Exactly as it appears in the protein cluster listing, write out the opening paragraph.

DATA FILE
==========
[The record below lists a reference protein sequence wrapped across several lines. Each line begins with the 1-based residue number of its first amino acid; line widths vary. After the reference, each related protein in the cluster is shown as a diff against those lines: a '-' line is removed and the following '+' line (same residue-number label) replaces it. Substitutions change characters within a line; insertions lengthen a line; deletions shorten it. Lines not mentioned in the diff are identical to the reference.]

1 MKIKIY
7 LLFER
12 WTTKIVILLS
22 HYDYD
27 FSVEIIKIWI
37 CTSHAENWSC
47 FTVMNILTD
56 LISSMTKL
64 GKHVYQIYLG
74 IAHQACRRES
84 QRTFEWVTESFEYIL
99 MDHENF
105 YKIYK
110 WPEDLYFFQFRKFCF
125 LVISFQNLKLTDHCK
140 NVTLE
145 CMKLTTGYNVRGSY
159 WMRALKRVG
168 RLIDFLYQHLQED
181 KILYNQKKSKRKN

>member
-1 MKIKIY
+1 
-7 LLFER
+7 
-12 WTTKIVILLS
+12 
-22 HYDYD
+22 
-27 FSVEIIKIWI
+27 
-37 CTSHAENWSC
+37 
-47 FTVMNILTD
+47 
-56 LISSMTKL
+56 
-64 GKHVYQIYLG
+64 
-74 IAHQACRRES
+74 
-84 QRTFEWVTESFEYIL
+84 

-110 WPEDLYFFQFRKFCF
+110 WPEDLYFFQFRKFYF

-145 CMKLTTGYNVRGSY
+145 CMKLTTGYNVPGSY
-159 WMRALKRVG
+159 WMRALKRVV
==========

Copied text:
[The record below lists a reference protein sequence wrapped across several lines. Each line begins with the 1-based residue number of its first amino acid; line widths vary. After the reference, each related protein in the cluster is shown as a diff against those lines: a '-' line is removed and the following '+' line (same residue-number label) replaces it. Substitutions change characters within a line; insertions lengthen a line; deletions shorten it. Lines not mentioned in the diff are identical to the reference.]